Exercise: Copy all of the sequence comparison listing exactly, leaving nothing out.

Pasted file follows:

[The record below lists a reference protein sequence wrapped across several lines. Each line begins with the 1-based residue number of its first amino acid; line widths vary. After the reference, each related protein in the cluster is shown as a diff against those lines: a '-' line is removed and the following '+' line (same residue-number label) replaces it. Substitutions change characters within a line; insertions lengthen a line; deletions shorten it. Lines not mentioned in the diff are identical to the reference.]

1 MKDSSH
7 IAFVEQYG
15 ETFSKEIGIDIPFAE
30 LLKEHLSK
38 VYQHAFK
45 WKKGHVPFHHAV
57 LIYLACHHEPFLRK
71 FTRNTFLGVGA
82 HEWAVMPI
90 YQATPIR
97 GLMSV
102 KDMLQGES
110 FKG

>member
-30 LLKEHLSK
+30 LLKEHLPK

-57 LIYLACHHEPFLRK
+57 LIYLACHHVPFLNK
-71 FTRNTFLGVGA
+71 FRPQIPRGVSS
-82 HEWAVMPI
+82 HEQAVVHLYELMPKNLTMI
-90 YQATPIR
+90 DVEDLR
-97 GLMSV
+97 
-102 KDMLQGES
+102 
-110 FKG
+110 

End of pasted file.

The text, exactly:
[The record below lists a reference protein sequence wrapped across several lines. Each line begins with the 1-based residue number of its first amino acid; line widths vary. After the reference, each related protein in the cluster is shown as a diff against those lines: a '-' line is removed and the following '+' line (same residue-number label) replaces it. Substitutions change characters within a line; insertions lengthen a line; deletions shorten it. Lines not mentioned in the diff are identical to the reference.]

1 MKDSSH
7 IAFVEQYG
15 ETFSKEIGIDIPFAE
30 LLKEHLSK
38 VYQHAFK
45 WKKGHVPFHHAV
57 LIYLACHHEPFLRK
71 FTRNTFLGVGA
82 HEWAVMPI
90 YQATPIR
97 GLMSV
102 KDMLQGES
110 FKG

>member
-30 LLKEHLSK
+30 LLKEHLPK

-57 LIYLACHHEPFLRK
+57 LIYLACHHVPFLNK
-71 FTRNTFLGVGA
+71 FRPQIPRGVSS
-82 HEWAVMPI
+82 HEQAVVHLYELMPKNLTMI
-90 YQATPIR
+90 DVEDLR
-97 GLMSV
+97 
-102 KDMLQGES
+102 
-110 FKG
+110 